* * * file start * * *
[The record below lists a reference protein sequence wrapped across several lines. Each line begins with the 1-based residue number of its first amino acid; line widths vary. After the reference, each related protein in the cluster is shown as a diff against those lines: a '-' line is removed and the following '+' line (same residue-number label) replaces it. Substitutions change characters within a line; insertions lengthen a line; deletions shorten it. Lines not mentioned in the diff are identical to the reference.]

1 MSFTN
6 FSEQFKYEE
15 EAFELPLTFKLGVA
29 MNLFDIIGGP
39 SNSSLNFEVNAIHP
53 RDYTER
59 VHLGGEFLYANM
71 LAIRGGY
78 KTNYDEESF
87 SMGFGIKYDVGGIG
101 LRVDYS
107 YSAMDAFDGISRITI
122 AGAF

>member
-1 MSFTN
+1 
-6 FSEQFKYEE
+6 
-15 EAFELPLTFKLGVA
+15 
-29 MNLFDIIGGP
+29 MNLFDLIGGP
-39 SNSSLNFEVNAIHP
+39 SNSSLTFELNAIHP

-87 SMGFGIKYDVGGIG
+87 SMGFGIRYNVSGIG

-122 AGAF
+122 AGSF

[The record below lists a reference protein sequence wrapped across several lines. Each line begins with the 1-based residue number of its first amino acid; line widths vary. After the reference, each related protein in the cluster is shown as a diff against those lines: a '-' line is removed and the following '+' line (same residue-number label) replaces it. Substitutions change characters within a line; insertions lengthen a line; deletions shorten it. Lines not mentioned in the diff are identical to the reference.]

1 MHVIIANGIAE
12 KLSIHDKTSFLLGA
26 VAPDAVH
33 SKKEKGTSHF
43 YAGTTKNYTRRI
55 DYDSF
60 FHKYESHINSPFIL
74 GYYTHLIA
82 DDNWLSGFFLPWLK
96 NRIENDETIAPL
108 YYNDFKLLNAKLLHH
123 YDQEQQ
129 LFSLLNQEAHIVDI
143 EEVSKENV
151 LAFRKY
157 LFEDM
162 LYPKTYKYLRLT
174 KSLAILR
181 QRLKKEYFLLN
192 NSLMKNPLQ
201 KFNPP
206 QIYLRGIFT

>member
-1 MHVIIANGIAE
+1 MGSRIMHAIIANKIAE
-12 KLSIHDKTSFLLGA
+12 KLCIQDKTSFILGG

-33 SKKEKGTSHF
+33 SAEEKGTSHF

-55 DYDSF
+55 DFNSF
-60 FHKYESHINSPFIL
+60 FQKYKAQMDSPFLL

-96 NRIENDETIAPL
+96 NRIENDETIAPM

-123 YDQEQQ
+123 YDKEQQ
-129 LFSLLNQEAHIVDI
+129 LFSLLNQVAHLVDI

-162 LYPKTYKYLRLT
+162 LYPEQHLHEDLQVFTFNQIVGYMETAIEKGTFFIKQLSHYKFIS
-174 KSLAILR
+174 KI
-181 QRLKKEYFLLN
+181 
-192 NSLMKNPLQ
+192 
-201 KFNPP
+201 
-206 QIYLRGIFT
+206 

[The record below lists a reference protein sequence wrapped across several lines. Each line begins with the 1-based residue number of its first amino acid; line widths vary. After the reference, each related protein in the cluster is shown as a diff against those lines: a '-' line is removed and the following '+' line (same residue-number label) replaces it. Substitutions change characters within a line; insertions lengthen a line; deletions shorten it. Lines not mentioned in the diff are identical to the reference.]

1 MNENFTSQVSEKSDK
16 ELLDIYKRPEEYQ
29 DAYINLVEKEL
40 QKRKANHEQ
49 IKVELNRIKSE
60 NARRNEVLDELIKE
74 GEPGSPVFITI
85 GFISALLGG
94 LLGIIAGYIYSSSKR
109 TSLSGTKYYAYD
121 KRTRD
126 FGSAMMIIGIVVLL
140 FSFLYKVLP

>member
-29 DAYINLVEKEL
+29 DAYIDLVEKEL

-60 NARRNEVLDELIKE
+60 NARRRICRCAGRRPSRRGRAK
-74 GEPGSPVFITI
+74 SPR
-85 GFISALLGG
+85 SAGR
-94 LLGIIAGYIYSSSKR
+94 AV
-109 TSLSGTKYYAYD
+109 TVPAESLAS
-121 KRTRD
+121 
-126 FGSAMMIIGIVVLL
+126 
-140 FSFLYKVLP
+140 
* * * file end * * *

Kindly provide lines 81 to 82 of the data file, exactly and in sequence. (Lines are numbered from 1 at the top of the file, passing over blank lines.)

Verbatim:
+206 

[The record below lists a reference protein sequence wrapped across several lines. Each line begins with the 1-based residue number of its first amino acid; line widths vary. After the reference, each related protein in the cluster is shown as a diff against those lines: a '-' line is removed and the following '+' line (same residue-number label) replaces it. Substitutions change characters within a line; insertions lengthen a line; deletions shorten it. Lines not mentioned in the diff are identical to the reference.]